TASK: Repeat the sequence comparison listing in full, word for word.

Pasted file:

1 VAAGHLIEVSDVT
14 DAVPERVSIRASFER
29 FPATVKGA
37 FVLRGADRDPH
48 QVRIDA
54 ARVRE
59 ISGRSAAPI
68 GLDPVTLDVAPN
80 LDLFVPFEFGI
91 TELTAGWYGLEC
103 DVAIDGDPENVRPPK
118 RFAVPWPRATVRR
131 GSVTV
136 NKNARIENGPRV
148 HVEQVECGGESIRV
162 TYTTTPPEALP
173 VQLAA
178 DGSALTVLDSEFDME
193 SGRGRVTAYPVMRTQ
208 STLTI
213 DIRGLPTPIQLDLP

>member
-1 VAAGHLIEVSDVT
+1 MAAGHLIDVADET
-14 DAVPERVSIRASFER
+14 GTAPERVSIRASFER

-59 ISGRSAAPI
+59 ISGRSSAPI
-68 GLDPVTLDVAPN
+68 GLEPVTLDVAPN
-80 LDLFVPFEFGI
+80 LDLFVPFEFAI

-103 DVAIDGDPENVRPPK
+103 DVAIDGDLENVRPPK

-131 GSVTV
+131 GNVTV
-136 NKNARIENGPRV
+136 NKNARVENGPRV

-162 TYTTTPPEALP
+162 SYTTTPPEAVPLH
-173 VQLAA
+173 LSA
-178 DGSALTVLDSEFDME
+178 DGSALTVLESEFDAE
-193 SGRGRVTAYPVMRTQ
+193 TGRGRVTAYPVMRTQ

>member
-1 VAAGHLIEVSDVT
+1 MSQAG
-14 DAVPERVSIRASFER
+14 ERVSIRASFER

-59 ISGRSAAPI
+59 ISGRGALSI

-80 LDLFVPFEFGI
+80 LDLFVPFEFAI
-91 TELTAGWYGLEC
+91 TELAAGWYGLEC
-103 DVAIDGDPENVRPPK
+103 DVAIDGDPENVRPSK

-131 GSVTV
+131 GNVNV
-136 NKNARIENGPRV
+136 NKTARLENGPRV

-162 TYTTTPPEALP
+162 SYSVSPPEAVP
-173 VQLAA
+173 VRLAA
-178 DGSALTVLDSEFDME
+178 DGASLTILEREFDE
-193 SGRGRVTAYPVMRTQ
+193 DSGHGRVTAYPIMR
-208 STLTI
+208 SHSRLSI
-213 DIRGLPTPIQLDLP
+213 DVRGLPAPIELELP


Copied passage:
1 VAAGHLIEVSDVT
14 DAVPERVSIRASFER
29 FPATVKGA
37 FVLRGADRDPH
48 QVRIDA
54 ARVRE
59 ISGRSAAPI
68 GLDPVTLDVAPN
80 LDLFVPFEFGI
91 TELTAGWYGLEC
103 DVAIDGDPENVRPPK
118 RFAVPWPRATVRR
131 GSVTV
136 NKNARIENGPRV
148 HVEQVECGGESIRV
162 TYTTTPPEALP
173 VQLAA
178 DGSALTVLDSEFDME
193 SGRGRVTAYPVMRTQ
208 STLTI
213 DIRGLPTPIQLDLP

>member
-1 VAAGHLIEVSDVT
+1 MAAGHLIDVADET
-14 DAVPERVSIRASFER
+14 GTAPERVSIRASFER

-59 ISGRSAAPI
+59 ISGRSSAPI
-68 GLDPVTLDVAPN
+68 GLEPVTLDVAPN
-80 LDLFVPFEFGI
+80 LDLFVPFEFAI

-103 DVAIDGDPENVRPPK
+103 DVAIDGDLENVRPPK

-131 GSVTV
+131 GNVTV
-136 NKNARIENGPRV
+136 NKNARVENGPRV

-162 TYTTTPPEALP
+162 SYTTTPPEAVPLH
-173 VQLAA
+173 LSA
-178 DGSALTVLDSEFDME
+178 DGSALTVLESEFDAE
-193 SGRGRVTAYPVMRTQ
+193 TGRGRVTAYPVMRTQ

>member
-1 VAAGHLIEVSDVT
+1 MSQAG
-14 DAVPERVSIRASFER
+14 ERVSIRASFER

-59 ISGRSAAPI
+59 ISGRGALSI

-80 LDLFVPFEFGI
+80 LDLFVPFEFAI
-91 TELTAGWYGLEC
+91 TELAAGWYGLEC
-103 DVAIDGDPENVRPPK
+103 DVAIDGDPENVRPSK

-131 GSVTV
+131 GNVNV
-136 NKNARIENGPRV
+136 NKTARLENGPRV

-162 TYTTTPPEALP
+162 SYSVSPPEAVP
-173 VQLAA
+173 VRLAA
-178 DGSALTVLDSEFDME
+178 DGASLTILEREFDE
-193 SGRGRVTAYPVMRTQ
+193 DSGHGRVTAYPIMR
-208 STLTI
+208 SHSRLSI
-213 DIRGLPTPIQLDLP
+213 DVRGLPAPIELELP